Dr. Elissa Jackson, who works with Sheridan, handled the initial care of the dogs after their arrival at the Pipe Creek clinic, noting that both presented with poor body conditions and were underweight.
"In my personal observations, I noted that the male dog had trouble standing and had a body temperature of 94º," she said. Normal body temperature for a dog is 100º. "He was very sick and I gave him a 'guarded' chance for survival. He could easily have died." She said the dog was also suffering from dehydration and severe hookworm and heartworm infestations, as well.
Jackson told the court that the male dog vomited up partially digested food after being given water. "He couldn't hold any food down."
Payne recalled Moore to the stand. She said that just one week after being seized, the dogs were responding well to treatment. She described the female beagle as "bouncing and barking," and said the male beagle mix had gained 1.7 pounds.
Moore recommended that the animals be awarded to Bandera County for rescue and adoption, adding, "Neither should be destroyed."
In addition, while the were at the vet clinic, Moore learned that for the last year, Leal's ex-wife had been attempting to get custody of the female dog that was named "Baby." According to Moore's testimony, Tiffany Leal had been feeding both dogs until Juan Leal told her he would file a complaint against her for trespassing. "She was denied access to the property to give the dogs' food," Moore said.
Leal attended the civil hearing without benefit of counsel. He failed to ask questions of any witnesses called by Payne. Early in the proceedings, Zapata informed Leal that after the state rested its case, he could call himself as a witness and make a statement.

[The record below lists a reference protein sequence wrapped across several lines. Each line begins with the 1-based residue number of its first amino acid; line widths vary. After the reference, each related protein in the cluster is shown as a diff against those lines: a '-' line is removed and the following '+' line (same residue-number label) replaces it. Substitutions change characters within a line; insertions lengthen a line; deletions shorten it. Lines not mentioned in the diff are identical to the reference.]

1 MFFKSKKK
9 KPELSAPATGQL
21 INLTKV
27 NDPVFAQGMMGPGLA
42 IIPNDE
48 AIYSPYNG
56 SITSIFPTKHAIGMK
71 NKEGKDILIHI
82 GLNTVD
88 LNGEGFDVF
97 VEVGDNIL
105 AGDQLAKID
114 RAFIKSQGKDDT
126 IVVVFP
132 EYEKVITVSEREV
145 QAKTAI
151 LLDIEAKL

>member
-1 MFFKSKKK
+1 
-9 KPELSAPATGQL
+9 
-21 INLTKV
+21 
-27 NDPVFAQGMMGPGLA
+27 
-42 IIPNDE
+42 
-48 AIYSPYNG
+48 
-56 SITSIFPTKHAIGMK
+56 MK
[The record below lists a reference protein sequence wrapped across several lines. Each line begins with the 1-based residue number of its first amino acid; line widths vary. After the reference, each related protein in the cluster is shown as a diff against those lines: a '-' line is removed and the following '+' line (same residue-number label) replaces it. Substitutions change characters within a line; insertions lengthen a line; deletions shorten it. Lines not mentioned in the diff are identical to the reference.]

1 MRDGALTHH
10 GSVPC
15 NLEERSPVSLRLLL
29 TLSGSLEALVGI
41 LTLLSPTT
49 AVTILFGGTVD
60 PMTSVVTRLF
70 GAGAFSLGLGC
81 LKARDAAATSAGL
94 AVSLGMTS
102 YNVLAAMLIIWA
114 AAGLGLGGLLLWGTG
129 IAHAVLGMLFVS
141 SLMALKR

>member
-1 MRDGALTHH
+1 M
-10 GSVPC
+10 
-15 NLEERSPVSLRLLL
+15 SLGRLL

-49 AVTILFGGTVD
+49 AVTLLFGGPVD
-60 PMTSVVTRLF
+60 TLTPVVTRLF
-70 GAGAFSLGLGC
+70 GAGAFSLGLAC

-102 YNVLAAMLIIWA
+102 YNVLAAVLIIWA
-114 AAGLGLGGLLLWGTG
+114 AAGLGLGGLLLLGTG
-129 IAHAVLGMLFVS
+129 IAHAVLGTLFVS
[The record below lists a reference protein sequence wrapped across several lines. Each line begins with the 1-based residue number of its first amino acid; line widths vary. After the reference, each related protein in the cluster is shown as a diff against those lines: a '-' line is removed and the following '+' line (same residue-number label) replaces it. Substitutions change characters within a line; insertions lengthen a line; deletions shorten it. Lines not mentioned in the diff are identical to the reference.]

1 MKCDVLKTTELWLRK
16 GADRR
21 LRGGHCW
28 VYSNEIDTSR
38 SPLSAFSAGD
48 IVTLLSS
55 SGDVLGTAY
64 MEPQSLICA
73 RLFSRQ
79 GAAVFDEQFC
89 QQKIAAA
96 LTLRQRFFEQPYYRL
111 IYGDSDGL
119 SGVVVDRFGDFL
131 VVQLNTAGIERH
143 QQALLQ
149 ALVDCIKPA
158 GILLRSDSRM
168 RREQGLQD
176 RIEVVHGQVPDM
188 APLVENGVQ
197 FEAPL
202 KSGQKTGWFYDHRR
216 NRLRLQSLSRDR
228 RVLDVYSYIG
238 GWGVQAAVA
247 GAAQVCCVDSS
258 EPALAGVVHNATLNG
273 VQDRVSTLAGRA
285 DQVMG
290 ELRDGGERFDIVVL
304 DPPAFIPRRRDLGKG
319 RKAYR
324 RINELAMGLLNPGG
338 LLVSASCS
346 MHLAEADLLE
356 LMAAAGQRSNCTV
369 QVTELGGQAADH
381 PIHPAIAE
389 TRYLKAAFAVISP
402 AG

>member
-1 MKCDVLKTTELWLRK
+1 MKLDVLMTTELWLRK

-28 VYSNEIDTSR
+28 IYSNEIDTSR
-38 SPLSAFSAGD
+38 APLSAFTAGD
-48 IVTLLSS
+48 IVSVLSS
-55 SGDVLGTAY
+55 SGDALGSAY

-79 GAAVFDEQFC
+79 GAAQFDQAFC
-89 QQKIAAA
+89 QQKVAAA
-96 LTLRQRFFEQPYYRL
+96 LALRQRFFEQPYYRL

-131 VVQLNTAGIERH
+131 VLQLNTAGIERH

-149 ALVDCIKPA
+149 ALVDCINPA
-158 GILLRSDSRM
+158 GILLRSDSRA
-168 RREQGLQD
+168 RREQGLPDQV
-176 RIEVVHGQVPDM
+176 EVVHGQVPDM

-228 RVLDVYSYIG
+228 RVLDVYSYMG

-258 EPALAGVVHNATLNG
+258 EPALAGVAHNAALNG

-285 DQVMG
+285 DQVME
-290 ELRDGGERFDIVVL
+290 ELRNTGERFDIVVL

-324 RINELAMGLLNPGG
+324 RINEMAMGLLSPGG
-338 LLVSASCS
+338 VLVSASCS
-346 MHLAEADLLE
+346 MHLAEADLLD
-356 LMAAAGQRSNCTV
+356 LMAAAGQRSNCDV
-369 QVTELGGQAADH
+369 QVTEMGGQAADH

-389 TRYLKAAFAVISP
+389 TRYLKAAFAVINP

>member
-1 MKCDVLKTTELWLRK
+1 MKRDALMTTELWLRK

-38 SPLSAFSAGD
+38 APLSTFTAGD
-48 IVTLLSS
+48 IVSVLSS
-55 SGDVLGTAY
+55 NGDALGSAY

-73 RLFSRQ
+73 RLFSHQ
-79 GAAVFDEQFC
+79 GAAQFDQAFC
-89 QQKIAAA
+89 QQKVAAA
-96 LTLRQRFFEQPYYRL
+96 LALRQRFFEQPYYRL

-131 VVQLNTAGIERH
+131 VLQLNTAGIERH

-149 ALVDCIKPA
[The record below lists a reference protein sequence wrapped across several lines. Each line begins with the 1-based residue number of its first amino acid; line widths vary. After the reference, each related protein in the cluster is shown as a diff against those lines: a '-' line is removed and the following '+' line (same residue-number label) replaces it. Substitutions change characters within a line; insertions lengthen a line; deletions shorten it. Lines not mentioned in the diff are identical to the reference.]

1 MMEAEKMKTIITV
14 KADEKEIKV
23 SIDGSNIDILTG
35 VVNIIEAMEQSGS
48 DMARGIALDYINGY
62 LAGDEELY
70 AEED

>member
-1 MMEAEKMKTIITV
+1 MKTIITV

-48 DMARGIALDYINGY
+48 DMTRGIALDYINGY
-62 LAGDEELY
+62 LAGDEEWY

While declining to testify in his behalf, as reasons for neglecting the animals, he cited being out of work, which left him with little money to feed his animals. "Sometimes neighbors gave me food for the dogs. Before, I fed them once or twice a day," Leal said.
His plea to the court for "an opportunity to take care of my animals" failed to move Zapata, who ordered the dogs to be turned over to Bandera County.
Additionally, Leal must make restitution for the animals' care, as well as court costs, in the amount of $1,262.50. He can no longer have animals at his address.
In an interview, Moore said that had Leal willingly turned the dogs over to the county, he could have avoided the court hearing and costs associated with the proceedings and vet care for his animals. "However, he told us he loved his animals and wanted them home," she said. Moore anticipated that Baby, the female beagle, would be reunited with her former owner.
As for Randall, when asked about her decision to file a formal complaint about the dogs, she replied, "It was a must. It was a must."

Pictured: BCC Staff Photo by Judith Pannebaker

Local veterinarians feared that this male beagle mix, recently seized by deputies with the Bandera County Sheriff's Office, would not survive.